Women's Rights & Roles: Colonial America
In anticipation of the 100th anniversary of the ratification of the 19th Amendment granting women the right to vote (which became part of the Constitution on August 18, 1920), from August 2019 – August 2020, we will be highlighting documents both here and on our sister site, Religion In America written by or about women.
This month, we feature several documents about women in colonial America that illustrate their diverse contributions.
The Puritan pastor Edward Taylor (1642 – 1729) regularly wrote poetry to channel his spiritual reflections. In this undated meditation, he reflects on the ways in which women’s work of transforming raw materials like flax and wool into finished textiles parallels the work of spiritual transformation that occurs in the soul of the individual believer. Taylor’s poem not only illustrates the substantive role played by women in sustaining their families, it also elevates that work by exploring the ways in which it reflects the nature of the creator God of Puritan theology.
Sophia Wigington Hume (1702–1774) became a convert to the Society of Friends (Quakers) as a young widow, after she became convinced that her husband’s death and her own poor health were evidence that their prior luxurious lifestyle was displeasing to God. To receive additional theological training, Hume moved to London, where she was commissioned as an exhorter, a role Quakers allowed both men and women to fulfill. Although Hume describes herself as almost reluctant to take on this public ministry, in the end, she did find the confidence to speak on serious issues in public that she had not previously experienced. In 1747 Hume returned to her native city of Charleston determined to spread the message of personal reform and simplicity as a road toward spiritual flourishing.
Esther Edwards Burr (1732–1758) might well be considered the poster child for the role of women in the First Great Awakening, a revival movement that swept through the colonies in the 1740s and 1750s. Well-educated and deeply introspective, Burr’s letters to her childhood friend Sarah Prince reveal both the standards to which colonial evangelicals held women as spiritual exemplars in their homes and communities.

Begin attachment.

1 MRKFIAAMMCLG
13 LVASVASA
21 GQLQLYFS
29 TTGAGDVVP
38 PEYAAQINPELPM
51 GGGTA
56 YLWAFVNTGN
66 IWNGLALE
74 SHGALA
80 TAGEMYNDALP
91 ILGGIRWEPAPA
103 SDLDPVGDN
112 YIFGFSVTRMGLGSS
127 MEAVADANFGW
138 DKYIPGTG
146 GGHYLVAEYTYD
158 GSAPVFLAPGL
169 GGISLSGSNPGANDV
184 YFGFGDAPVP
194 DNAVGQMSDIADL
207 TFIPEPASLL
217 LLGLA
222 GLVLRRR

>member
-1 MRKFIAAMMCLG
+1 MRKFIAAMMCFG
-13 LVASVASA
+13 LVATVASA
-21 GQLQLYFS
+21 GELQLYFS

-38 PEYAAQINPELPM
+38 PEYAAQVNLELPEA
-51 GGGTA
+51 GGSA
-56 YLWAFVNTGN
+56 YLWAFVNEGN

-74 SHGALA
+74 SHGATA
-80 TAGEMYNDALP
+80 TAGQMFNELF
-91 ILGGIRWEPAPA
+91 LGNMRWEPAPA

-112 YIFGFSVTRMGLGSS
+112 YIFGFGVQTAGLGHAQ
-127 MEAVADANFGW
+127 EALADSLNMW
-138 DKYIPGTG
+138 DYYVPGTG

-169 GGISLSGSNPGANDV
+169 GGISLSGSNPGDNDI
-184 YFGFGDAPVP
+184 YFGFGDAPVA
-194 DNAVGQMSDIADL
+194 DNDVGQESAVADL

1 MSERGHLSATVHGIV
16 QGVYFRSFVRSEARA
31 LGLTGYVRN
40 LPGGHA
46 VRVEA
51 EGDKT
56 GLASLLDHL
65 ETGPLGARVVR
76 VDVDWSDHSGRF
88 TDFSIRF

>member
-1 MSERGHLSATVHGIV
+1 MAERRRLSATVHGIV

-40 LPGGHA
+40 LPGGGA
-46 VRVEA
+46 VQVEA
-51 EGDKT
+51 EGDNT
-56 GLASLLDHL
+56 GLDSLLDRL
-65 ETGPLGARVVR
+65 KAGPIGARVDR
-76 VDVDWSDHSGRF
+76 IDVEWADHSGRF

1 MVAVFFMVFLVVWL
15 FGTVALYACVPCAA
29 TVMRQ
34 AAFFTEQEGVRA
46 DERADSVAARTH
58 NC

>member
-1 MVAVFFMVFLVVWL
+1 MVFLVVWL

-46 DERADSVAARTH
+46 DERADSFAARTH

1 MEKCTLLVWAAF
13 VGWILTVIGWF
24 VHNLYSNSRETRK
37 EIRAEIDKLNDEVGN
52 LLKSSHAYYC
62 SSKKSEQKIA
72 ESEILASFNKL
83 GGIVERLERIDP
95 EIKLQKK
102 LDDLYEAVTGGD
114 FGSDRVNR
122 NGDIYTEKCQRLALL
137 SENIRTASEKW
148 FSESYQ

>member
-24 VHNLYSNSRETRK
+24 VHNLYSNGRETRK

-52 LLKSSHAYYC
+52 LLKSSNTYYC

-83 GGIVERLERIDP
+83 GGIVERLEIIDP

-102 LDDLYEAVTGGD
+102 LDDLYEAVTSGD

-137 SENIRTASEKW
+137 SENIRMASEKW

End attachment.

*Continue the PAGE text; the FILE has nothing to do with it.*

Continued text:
Phyllis Wheatley (1753–1784) was captured in Africa as a young child, and eventually sold into slavery in Boston, Massachusetts. Her owners were so impressed by Wheatley’s native intelligence that taught her to read English, so that she might study the Bible; she later taught herself to write, eventually gaining acclaim for her talents as a poet. Wheatley used her pen to work through the theological tangle of Christianity and slavery, focusing the equality of all men in the eyes of God, rhetorically undermining the racial construction of eighteenth century American society.
Ann Lee (1736–1784) pushed the boundaries of the female experience farther than nearly any other woman in the Anglo-American world. After her conversion to a charismatic branch of Quakerism, Lee began to experience visions which convinced her that she was the embodiment of God’s feminine nature and the second coming of the second person of the Trinity, or Christ. To her followers, who eventually called themselves the United Society of Believers in Christ’s Second Appearing, Lee also revealed that the millennium (or end of the world) was near, and would be hastened if men and women would commit themselves to live communal, celibate lives devoted to prayer and good works. To escape persecution, Lee and several of her most devoted followers moved to New York in 1774 where her new religion eventually spread throughout the Northeast and the Northwest Territory, forming communities dedicated to simplicity and brotherly love.